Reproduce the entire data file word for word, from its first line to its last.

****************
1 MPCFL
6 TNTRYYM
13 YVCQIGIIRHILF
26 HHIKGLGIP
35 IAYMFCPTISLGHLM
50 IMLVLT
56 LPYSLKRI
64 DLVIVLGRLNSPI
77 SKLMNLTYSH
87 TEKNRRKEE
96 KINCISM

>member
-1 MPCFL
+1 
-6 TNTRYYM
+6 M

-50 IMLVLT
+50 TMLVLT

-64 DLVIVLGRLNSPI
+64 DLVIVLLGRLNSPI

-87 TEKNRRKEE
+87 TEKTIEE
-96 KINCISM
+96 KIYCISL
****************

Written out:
1 MPCFL
6 TNTRYYM
13 YVCQIGIIRHILF
26 HHIKGLGIP
35 IAYMFCPTISLGHLM
50 IMLVLT
56 LPYSLKRI
64 DLVIVLGRLNSPI
77 SKLMNLTYSH
87 TEKNRRKEE
96 KINCISM

>member
-1 MPCFL
+1 
-6 TNTRYYM
+6 M

-50 IMLVLT
+50 TMLVLT

-64 DLVIVLGRLNSPI
+64 DLVIVLLGRLNSPI

-87 TEKNRRKEE
+87 TEKTIEE
-96 KINCISM
+96 KIYCISL